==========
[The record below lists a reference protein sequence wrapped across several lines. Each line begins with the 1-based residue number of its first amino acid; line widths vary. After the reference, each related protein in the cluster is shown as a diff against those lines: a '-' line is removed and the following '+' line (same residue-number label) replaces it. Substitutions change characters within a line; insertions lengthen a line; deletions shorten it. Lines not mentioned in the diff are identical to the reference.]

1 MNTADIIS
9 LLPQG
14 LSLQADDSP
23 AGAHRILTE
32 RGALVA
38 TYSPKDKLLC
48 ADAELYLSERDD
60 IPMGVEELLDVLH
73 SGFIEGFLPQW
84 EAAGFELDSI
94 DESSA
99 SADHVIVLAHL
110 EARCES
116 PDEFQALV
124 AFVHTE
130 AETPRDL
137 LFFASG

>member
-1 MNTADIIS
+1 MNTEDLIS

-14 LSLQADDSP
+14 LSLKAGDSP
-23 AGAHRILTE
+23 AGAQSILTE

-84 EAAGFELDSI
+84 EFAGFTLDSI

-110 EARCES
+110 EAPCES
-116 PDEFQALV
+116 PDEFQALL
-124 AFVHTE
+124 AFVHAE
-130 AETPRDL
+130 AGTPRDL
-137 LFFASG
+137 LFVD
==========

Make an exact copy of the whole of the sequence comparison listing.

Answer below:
[The record below lists a reference protein sequence wrapped across several lines. Each line begins with the 1-based residue number of its first amino acid; line widths vary. After the reference, each related protein in the cluster is shown as a diff against those lines: a '-' line is removed and the following '+' line (same residue-number label) replaces it. Substitutions change characters within a line; insertions lengthen a line; deletions shorten it. Lines not mentioned in the diff are identical to the reference.]

1 MNTADIIS
9 LLPQG
14 LSLQADDSP
23 AGAHRILTE
32 RGALVA
38 TYSPKDKLLC
48 ADAELYLSERDD
60 IPMGVEELLDVLH
73 SGFIEGFLPQW
84 EAAGFELDSI
94 DESSA
99 SADHVIVLAHL
110 EARCES
116 PDEFQALV
124 AFVHTE
130 AETPRDL
137 LFFASG

>member
-1 MNTADIIS
+1 MNTEDLIS

-14 LSLQADDSP
+14 LSLKAGDSP
-23 AGAHRILTE
+23 AGAQSILTE

-84 EAAGFELDSI
+84 EFAGFTLDSI

-110 EARCES
+110 EAPCES
-116 PDEFQALV
+116 PDEFQALL
-124 AFVHTE
+124 AFVHAE
-130 AETPRDL
+130 AGTPRDL
-137 LFFASG
+137 LFVD